Read more CNN coverage on the Troy Davis case
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Filed under: Crime • Death Penalty • Georgia • Justice
soundoff (2,336 Responses)
  1. mnguest

    STOP the execution!

    September 20, 2011 at 9:00 pm | Report abuse |
    • heime

      EXPEDITE the execution.

      September 20, 2011 at 9:17 pm | Report abuse |
  2. TL the alligator of the nine recanted....that leaves two who have not.....two is enough.....fry that bast..erd forthwith and be done with it.....he lived 20 years too long.

    September 20, 2011 at 9:02 pm | Report abuse |
  3. WELDS

    Come judgement day, they all seem to learn..I better lie my way out this, or I'll burn. It's learn or burn baby...tomorrow the crook will cook

    September 20, 2011 at 9:03 pm | Report abuse |
  4. dollena44

    my the lord bless and keep you.

    September 20, 2011 at 9:07 pm | Report abuse |

    Oh! If he was white he'd go free! These racists are just killing him because he's black!

    I've got news for all you race card pullers. Even if it wasn't THIS BLACK GUY that did it, nine eye witnesses still saw A BLACK GUY do it. I guess that kind of blows your RACE theory out of the water.

    September 20, 2011 at 9:09 pm | Report abuse |
    • boskoo

      You are absolute correct. However, it was Davis who killed the policeman and Davis deserves to be wacked.

      September 20, 2011 at 9:23 pm | Report abuse |
  6. GBanger


    September 20, 2011 at 9:10 pm | Report abuse |
    • Camaeri

      Except there is such thing as God.

      September 20, 2011 at 9:20 pm | Report abuse |
    • Camaeri

      Excuse me, I meant to say there is NO such thing as God.

      September 20, 2011 at 9:21 pm | Report abuse |
    • satanbug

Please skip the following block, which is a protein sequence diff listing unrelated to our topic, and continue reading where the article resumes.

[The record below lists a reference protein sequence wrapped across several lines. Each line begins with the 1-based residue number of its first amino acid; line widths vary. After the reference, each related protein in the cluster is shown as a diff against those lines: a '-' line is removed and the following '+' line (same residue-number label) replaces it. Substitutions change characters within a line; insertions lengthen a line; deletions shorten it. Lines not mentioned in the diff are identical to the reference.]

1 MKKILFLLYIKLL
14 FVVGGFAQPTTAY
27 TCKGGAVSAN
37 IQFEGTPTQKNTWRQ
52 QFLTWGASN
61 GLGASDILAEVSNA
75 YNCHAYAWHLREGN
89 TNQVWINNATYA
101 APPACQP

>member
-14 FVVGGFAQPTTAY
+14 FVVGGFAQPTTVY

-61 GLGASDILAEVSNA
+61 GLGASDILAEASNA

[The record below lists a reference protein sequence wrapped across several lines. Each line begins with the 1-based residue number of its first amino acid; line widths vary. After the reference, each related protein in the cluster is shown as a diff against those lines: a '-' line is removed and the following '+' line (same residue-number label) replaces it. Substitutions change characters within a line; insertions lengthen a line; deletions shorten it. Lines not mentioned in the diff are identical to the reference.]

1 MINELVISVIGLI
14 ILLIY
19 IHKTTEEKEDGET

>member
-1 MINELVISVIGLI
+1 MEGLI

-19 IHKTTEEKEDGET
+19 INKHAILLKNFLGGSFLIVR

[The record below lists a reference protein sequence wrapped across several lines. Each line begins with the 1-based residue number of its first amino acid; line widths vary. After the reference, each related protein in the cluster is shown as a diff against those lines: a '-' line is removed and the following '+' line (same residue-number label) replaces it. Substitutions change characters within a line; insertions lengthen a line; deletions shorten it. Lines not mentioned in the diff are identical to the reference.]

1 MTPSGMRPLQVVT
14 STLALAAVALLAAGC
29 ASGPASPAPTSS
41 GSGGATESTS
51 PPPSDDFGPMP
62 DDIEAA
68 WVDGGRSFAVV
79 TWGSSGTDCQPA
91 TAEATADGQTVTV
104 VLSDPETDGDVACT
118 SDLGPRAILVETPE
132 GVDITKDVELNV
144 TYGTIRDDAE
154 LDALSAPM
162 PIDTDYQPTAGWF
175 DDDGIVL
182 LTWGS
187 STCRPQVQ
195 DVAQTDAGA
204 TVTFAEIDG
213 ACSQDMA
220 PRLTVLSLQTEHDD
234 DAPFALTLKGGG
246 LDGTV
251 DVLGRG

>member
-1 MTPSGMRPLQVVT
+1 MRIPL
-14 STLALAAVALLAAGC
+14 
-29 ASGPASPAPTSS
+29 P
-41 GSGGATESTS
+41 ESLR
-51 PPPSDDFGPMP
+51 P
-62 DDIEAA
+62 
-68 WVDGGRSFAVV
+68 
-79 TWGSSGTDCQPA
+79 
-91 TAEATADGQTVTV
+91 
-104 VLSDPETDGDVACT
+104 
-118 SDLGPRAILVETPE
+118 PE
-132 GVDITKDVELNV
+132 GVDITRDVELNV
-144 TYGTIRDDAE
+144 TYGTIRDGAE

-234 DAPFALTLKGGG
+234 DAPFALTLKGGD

do caps make you god like? what would happen if you didn't use a capital G in god?

      September 20, 2011 at 9:22 pm | Report abuse |
    • boskoo

      OK, so Darwin Rules. In that case, it is a DOG EAT DOG world. Meanest smart dog ALWAYS wins. Sentimentality is for morons and there are no morals.

      September 20, 2011 at 9:25 pm | Report abuse |
  7. Billy The Kid

    Bet all the people on the Georgia board are die hard Republicans!

    September 20, 2011 at 9:13 pm | Report abuse |
  8. satanbug

    It is hard to believe that in a civilized society we stilll have the death penalty...please someone tell me how it is in the bible...a bunch of nonsense written by goatherds who didn't know why the sun came up in the think we can finally get past all that c r a p as a species and grow up???

    September 20, 2011 at 9:15 pm | Report abuse |
  9. satanbug

    god is a load

    September 20, 2011 at 9:19 pm | Report abuse |
  10. satanbug

    we should have let the south secede the union, starved them economically 'cuase they would shave been sh&*%t without the north and then let them BEG their way back into the union without voting rights for an additional 150 years

    September 20, 2011 at 9:21 pm | Report abuse |
  11. E

    How can they let this guy die without knowing 100% if he did do it. There is something wrong here. Something very wrong. They need to find the truth.

    September 20, 2011 at 9:23 pm | Report abuse |
  12. satanbug

    god is such childish nonsense

    September 20, 2011 at 9:23 pm | Report abuse |
  13. cory

    This is a shame... He should have a new trial! When witnesses recant testimony the process needs to be examined. So he spent most of his life in jail and now he is also being murdered by the justice system. The prosecution should be on trial for the injustice.

    September 20, 2011 at 9:24 pm | Report abuse |
  14. Terri

    As life from conception to birth!!

    September 20, 2011 at 9:25 pm | Report abuse |
  15. Knight

    Look, justice was served...and he was found guilty at the time of the crime. If new evidence comes up and shows that Casey Anthony was in fact guilty 20 years later, are they going to execute her?...No. This works the same way. As harsh as this sounds, this is the way our justice system works.

    September 20, 2011 at 9:26 pm | Report abuse |
    • Terri

      Uh no, that is not how our justice system works..if someone is found guilty at the time of the crime and new evidence is found then they should be let go or retried depending on that new evidence. Its called an appeals and that is why it can take years to put someone to death, thank God. Here in Illinois there were so many found to be not guilty with new evidence we stopped the death penalty. If new evidence came in on Casey Anthony there is no execution, that is double jeopardy. She can go on tv and tell everyone she killed her daughter and no one can do anything.

      September 20, 2011 at 9:31 pm | Report abuse |